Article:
I think fresh water and black water will be the issues here.

    Most TTs have 25 - 35 gallon tanks, and with one person using the bathroom perhaps 3 times a day you're looking about a week or so, maybe less, maybe more if you're super conservative.

    Make sure to get a unit that appears well sealed, buy some sealant stuff, and sit in it when it rains. Inspect seals every few months. If you're handy with tools you can re-arrange things to better accommodate you.

    I'm interested to see how you do, most TTs are not designed to live in constantly but if you're handy there's no reason you couldn't do it.

    I've conseridered doing it before, and if I even needed to live "lean" I'd give it a whirl. But I'd stay at a RV park with electricity and sewer / water hookups because my wife and dog would never make it in 100 degree summers here in Texas.
     
  6. Jun 23, 2011 at 3:58 PM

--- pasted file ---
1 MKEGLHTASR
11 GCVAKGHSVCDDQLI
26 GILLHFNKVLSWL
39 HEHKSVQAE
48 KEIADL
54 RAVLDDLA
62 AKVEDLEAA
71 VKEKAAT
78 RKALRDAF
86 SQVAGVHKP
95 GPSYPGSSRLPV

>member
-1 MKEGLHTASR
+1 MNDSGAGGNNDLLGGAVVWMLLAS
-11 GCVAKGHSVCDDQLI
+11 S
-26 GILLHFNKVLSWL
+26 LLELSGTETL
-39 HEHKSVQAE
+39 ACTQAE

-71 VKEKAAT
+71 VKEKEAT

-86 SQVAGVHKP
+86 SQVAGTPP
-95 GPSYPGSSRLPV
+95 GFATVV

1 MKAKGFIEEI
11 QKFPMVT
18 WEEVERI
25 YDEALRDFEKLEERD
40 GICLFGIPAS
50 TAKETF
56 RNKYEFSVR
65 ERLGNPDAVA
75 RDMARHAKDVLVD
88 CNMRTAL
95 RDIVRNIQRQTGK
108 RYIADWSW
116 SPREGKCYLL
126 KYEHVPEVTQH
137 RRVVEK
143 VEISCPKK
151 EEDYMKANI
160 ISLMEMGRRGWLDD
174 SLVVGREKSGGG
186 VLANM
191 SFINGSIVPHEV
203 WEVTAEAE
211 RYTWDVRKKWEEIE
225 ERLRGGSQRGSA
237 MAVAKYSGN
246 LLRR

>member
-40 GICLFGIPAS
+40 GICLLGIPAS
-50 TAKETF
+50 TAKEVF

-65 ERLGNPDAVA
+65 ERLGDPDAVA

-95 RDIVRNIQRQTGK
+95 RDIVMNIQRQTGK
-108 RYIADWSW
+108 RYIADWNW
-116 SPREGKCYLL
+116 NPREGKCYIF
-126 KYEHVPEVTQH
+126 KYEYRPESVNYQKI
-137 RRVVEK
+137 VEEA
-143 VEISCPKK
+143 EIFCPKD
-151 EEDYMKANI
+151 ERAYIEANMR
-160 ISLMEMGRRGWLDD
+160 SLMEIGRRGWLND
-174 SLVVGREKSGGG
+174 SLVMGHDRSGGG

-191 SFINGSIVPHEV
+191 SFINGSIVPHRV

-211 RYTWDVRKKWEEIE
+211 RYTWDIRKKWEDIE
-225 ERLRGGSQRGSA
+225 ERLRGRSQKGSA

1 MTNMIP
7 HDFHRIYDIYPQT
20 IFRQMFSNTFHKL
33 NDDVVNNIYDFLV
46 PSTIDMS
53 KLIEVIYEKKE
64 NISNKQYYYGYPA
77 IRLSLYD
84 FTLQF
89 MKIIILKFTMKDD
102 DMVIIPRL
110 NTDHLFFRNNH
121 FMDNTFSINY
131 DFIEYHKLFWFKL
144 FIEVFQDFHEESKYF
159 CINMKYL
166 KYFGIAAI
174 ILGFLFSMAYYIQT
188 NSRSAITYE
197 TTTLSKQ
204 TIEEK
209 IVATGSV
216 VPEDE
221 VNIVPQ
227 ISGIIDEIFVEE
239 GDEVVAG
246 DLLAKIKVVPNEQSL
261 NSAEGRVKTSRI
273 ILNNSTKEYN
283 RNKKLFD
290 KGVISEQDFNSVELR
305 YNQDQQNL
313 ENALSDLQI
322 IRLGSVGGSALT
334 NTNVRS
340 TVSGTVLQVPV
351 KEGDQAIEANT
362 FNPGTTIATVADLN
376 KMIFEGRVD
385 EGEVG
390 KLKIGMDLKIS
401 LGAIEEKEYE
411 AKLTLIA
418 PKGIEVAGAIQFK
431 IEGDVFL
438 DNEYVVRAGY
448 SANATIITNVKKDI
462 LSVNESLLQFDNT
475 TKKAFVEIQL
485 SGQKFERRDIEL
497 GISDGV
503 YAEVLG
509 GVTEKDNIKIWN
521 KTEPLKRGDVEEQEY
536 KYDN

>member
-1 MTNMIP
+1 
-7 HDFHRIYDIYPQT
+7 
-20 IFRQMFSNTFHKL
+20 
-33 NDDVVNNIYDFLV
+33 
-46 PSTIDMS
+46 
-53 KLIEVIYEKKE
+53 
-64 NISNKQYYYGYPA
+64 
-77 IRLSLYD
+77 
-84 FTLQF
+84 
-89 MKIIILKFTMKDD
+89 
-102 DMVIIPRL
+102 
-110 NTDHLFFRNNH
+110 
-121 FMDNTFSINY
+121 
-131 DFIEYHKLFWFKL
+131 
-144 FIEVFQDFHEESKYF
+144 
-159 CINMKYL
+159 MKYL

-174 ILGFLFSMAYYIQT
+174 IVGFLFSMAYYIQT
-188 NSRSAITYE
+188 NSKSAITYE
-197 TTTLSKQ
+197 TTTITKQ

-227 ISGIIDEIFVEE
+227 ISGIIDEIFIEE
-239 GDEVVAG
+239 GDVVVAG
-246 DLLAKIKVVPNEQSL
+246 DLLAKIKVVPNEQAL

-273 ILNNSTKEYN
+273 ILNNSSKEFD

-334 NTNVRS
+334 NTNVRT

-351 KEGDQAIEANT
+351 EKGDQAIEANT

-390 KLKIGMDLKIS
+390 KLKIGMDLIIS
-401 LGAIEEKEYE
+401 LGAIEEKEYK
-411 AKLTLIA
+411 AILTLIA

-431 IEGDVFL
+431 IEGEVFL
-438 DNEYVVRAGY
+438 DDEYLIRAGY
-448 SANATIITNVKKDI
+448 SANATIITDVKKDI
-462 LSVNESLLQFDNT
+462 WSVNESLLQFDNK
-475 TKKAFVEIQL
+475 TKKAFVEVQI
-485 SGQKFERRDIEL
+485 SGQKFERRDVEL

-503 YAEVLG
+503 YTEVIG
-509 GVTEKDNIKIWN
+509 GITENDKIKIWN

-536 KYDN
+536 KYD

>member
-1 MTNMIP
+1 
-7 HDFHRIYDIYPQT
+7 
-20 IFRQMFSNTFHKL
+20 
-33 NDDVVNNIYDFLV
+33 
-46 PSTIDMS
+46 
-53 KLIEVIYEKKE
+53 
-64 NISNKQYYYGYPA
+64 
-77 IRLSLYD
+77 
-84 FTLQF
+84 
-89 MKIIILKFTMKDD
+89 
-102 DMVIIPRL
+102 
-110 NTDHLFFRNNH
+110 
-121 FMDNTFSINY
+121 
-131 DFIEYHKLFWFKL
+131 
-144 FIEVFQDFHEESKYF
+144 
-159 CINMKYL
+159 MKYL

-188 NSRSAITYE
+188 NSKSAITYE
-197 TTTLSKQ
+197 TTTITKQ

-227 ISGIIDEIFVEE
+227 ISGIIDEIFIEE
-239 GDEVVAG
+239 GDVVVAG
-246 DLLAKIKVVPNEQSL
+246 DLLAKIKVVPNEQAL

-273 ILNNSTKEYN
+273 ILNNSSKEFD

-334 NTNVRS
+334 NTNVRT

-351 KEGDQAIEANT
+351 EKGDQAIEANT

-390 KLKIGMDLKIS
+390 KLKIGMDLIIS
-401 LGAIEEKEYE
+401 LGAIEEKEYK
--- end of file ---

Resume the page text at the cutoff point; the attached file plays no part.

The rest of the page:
#6
    RacerAV

    RacerAV [OP] Well-Known Member

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    Some great ideas guys! Everyday I think about doing this I get more excited! My girlfriend laughs, but is supportive. She's awesome.

    campthewestcoast: i like the hilo trailers, but I wont be towing it around a great deal, so Im thinking my money would be better spent on a non expandable trailer.

    goober: food storage is a definite worry. I know I'll be short on storage space, but I will be "going to town" daily, haha, school, work, etc, so I figure I'll just be making more quick trips to the grocery store.

    pugga: the layouts ive been looking at are getting better and better. I was originally thinking of purchasing this small 14' on cl for about 1500 bucks, lol...after searching around here, found the Koala 21' that has an amazing layout!!!

    Heres the Koala: (I really like the 19RB and the 21CS, both amazing, but wanna see the price differences)
    http://www.koalarv.com/brochure/koala.pdf

    I like this one too...
    http://www.barberrv.com/Inventory/Vehicle/New/2012/Evo/1450/009447/Ventura/California